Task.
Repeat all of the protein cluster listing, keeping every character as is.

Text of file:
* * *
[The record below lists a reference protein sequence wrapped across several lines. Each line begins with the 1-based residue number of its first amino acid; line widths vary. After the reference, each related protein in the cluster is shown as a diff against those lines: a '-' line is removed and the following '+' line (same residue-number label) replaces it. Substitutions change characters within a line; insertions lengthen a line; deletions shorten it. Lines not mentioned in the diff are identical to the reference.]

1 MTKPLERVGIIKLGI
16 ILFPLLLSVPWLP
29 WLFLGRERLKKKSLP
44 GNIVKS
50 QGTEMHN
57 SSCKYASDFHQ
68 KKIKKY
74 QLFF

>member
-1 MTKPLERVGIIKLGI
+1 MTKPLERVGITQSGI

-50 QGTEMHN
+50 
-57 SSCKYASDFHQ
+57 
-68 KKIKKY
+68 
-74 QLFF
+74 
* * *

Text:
[The record below lists a reference protein sequence wrapped across several lines. Each line begins with the 1-based residue number of its first amino acid; line widths vary. After the reference, each related protein in the cluster is shown as a diff against those lines: a '-' line is removed and the following '+' line (same residue-number label) replaces it. Substitutions change characters within a line; insertions lengthen a line; deletions shorten it. Lines not mentioned in the diff are identical to the reference.]

1 MTKPLERVGIIKLGI
16 ILFPLLLSVPWLP
29 WLFLGRERLKKKSLP
44 GNIVKS
50 QGTEMHN
57 SSCKYASDFHQ
68 KKIKKY
74 QLFF

>member
-1 MTKPLERVGIIKLGI
+1 MTKPLERVGITQSGI

-50 QGTEMHN
+50 
-57 SSCKYASDFHQ
+57 
-68 KKIKKY
+68 
-74 QLFF
+74 